For many parents lying to their young children is much easier than forcing compliance or spending time on a lengthy explanation that isn't likely to be understood anyway. It's an understandable impulse, but even seemingly innocuous lies could be teaching children the wrong sorts of lessons.
A new study published in the journal Developmental Science shows that children who are lied to are more likely to lie themselves.
The study put children in a test situation with a researcher who either lied to the child and quickly recanted or did not lie to the child to get them into a test room. Once in the room the children were played audio clips from popular children's character toys that were held out of the children's view and asked which character the sounds represented.
Most of the toys, such as Elmo or Winnie the Pooh were deliberately easy to pick out. One sound, however was a short clip from Beethoven's "Fur Elise." When that sound played the researcher left the room on an errand but told the child not to peek at the toy.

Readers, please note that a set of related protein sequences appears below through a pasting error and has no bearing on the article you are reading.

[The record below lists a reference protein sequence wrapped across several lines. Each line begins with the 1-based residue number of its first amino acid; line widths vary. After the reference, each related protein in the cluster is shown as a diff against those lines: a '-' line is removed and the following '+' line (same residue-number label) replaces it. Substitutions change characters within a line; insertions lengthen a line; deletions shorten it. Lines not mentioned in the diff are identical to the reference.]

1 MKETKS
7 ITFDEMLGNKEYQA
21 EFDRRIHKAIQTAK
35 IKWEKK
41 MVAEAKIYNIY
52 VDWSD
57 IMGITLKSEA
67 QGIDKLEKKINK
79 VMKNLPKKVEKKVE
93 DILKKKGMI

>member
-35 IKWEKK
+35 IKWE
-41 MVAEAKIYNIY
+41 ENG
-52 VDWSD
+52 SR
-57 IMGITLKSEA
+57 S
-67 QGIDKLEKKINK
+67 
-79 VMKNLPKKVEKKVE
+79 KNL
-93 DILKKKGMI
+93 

The study found that around 60% of the children who had not been initially lied to peeked at the toy anyway. Of those peeking children around 60% of them then lied to the researcher about peeking.
The percentages rose significantly for the children who the researchers had lied to. Of those children, almost 80% peeked at the toy and nearly 90% of those who peeked lied about it.
"As far as we know," said Leslie Carver, a co-author of the study and an associate professor of psychology and human development at the University of California, San Diego. "This is the first experiment confirming what we might have suspected: Lying by an adult affects a child's honesty."
Exactly what the experiment means isn't clear. One explanation fielded by the study's authors is that the children were simply copying the behavior of the researcher or that the children were taking moral ques from the adult. Another idea is that the children did not feel particularly compelled to be entirely honest with someone who had proven themselves to be a liar.
"All sorts of grown-ups may have to re-examine what they say to kids," said Carver. "Even a 'little white lie' might have consequences."
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